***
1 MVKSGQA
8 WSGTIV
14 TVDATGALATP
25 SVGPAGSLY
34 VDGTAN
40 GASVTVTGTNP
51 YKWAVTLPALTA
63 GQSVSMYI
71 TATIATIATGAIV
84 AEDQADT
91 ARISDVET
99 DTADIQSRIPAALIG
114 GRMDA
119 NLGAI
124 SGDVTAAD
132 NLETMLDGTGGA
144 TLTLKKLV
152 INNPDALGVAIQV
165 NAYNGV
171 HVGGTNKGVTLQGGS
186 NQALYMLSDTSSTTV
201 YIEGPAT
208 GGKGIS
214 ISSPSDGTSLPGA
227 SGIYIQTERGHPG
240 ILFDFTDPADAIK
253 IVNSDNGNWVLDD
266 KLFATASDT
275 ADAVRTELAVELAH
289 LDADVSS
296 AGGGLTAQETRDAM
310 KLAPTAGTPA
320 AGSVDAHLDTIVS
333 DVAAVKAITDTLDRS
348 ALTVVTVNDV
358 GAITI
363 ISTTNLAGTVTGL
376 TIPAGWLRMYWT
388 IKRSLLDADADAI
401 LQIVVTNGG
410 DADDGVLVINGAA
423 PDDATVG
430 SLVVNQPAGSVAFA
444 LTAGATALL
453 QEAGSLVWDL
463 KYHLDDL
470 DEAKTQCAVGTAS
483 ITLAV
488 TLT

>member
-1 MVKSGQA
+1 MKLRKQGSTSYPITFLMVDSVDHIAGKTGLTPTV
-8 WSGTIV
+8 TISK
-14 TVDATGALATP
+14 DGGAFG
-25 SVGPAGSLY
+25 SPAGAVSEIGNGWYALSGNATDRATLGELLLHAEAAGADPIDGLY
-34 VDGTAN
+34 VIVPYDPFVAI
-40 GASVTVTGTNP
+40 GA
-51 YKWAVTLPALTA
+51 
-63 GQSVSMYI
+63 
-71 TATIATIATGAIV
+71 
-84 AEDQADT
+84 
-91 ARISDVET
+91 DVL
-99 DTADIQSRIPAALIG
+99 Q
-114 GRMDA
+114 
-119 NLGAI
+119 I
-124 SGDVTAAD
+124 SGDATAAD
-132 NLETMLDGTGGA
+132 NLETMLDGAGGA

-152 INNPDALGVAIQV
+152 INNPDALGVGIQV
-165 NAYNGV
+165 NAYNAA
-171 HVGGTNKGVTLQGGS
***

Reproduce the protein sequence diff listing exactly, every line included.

1 MVKSGQA
8 WSGTIV
14 TVDATGALATP
25 SVGPAGSLY
34 VDGTAN
40 GASVTVTGTNP
51 YKWAVTLPALTA
63 GQSVSMYI
71 TATIATIATGAIV
84 AEDQADT
91 ARISDVET
99 DTADIQSRIPAALIG
114 GRMDA
119 NLGAI
124 SGDVTAAD
132 NLETMLDGTGGA
144 TLTLKKLV
152 INNPDALGVAIQV
165 NAYNGV
171 HVGGTNKGVTLQGGS
186 NQALYMLSDTSSTTV
201 YIEGPAT
208 GGKGIS
214 ISSPSDGTSLPGA
227 SGIYIQTERGHPG
240 ILFDFTDPADAIK
253 IVNSDNGNWVLDD
266 KLFATASDT
275 ADAVRTELAVELAH
289 LDADVSS
296 AGGGLTAQETRDAM
310 KLAPTAGTPA
320 AGSVDAHLDTIVS
333 DVAAVKAITDTLDRS
348 ALTVVTVNDV
358 GAITI
363 ISTTNLAGTVTGL
376 TIPAGWLRMYWT
388 IKRSLLDADADAI
401 LQIVVTNGG
410 DADDGVLVINGAA
423 PDDATVG
430 SLVVNQPAGSVAFA
444 LTAGATALL
453 QEAGSLVWDL
463 KYHLDDL
470 DEAKTQCAVGTAS
483 ITLAV
488 TLT

>member
-1 MVKSGQA
+1 MKLRKQGSTSYPITFLMVDSVDHIAGKTGLTPTV
-8 WSGTIV
+8 TISK
-14 TVDATGALATP
+14 DGGAFG
-25 SVGPAGSLY
+25 SPAGAVSEIGNGWYALSGNATDRATLGELLLHAEAAGADPIDGLY
-34 VDGTAN
+34 VIVPYDPFVAI
-40 GASVTVTGTNP
+40 GA
-51 YKWAVTLPALTA
+51 
-63 GQSVSMYI
+63 
-71 TATIATIATGAIV
+71 
-84 AEDQADT
+84 
-91 ARISDVET
+91 DVL
-99 DTADIQSRIPAALIG
+99 Q
-114 GRMDA
+114 
-119 NLGAI
+119 I
-124 SGDVTAAD
+124 SGDATAAD
-132 NLETMLDGTGGA
+132 NLETMLDGAGGA

-152 INNPDALGVAIQV
+152 INNPDALGVGIQV
-165 NAYNGV
+165 NAYNAA
-171 HVGGTNKGVTLQGGS